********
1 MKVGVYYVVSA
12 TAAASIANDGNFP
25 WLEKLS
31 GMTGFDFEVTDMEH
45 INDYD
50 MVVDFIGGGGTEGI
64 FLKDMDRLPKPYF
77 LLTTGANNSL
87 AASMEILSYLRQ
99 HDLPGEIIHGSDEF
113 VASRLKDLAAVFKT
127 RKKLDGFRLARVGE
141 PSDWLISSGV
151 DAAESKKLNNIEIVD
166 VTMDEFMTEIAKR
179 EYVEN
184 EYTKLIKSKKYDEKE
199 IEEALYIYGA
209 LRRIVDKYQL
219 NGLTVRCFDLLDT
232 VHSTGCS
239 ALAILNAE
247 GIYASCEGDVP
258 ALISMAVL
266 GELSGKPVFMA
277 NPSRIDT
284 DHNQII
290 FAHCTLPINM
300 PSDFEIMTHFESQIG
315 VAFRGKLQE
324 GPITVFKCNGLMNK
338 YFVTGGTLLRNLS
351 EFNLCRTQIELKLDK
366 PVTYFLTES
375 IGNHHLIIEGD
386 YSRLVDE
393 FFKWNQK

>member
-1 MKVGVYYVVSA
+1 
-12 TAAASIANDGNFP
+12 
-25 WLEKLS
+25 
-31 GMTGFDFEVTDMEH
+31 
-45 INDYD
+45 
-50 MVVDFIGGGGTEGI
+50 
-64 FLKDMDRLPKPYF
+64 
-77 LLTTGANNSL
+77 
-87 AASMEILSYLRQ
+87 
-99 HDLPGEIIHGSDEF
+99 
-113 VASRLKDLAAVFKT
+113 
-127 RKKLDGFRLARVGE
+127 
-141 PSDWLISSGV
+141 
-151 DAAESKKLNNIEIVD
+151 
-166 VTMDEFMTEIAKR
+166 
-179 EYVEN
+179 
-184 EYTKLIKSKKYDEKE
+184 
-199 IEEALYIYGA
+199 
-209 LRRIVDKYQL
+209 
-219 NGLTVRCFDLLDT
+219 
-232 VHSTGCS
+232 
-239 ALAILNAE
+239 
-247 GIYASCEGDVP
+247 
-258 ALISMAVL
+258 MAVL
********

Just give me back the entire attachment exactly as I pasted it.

1 MKVGVYYVVSA
12 TAAASIANDGNFP
25 WLEKLS
31 GMTGFDFEVTDMEH
45 INDYD
50 MVVDFIGGGGTEGI
64 FLKDMDRLPKPYF
77 LLTTGANNSL
87 AASMEILSYLRQ
99 HDLPGEIIHGSDEF
113 VASRLKDLAAVFKT
127 RKKLDGFRLARVGE
141 PSDWLISSGV
151 DAAESKKLNNIEIVD
166 VTMDEFMTEIAKR
179 EYVEN
184 EYTKLIKSKKYDEKE
199 IEEALYIYGA
209 LRRIVDKYQL
219 NGLTVRCFDLLDT
232 VHSTGCS
239 ALAILNAE
247 GIYASCEGDVP
258 ALISMAVL
266 GELSGKPVFMA
277 NPSRIDT
284 DHNQII
290 FAHCTLPINM
300 PSDFEIMTHFESQIG
315 VAFRGKLQE
324 GPITVFKCNGLMNK
338 YFVTGGTLLRNLS
351 EFNLCRTQIELKLDK
366 PVTYFLTES
375 IGNHHLIIEGD
386 YSRLVDE
393 FFKWNQK

>member
-1 MKVGVYYVVSA
+1 
-12 TAAASIANDGNFP
+12 
-25 WLEKLS
+25 
-31 GMTGFDFEVTDMEH
+31 
-45 INDYD
+45 
-50 MVVDFIGGGGTEGI
+50 
-64 FLKDMDRLPKPYF
+64 
-77 LLTTGANNSL
+77 
-87 AASMEILSYLRQ
+87 
-99 HDLPGEIIHGSDEF
+99 
-113 VASRLKDLAAVFKT
+113 
-127 RKKLDGFRLARVGE
+127 
-141 PSDWLISSGV
+141 
-151 DAAESKKLNNIEIVD
+151 
-166 VTMDEFMTEIAKR
+166 
-179 EYVEN
+179 
-184 EYTKLIKSKKYDEKE
+184 
-199 IEEALYIYGA
+199 
-209 LRRIVDKYQL
+209 
-219 NGLTVRCFDLLDT
+219 
-232 VHSTGCS
+232 
-239 ALAILNAE
+239 
-247 GIYASCEGDVP
+247 
-258 ALISMAVL
+258 MAVL